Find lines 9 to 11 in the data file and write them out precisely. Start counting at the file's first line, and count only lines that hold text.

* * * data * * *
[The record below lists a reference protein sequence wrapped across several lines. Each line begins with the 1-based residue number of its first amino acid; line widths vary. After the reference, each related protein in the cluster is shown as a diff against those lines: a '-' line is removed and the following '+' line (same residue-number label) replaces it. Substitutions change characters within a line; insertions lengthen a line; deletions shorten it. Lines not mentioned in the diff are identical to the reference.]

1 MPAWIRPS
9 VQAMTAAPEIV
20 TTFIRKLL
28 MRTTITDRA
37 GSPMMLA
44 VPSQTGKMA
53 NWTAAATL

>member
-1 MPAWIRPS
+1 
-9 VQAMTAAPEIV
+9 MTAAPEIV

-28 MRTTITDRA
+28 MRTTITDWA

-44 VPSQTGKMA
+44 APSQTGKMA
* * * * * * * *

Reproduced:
>member
-1 MPAWIRPS
+1 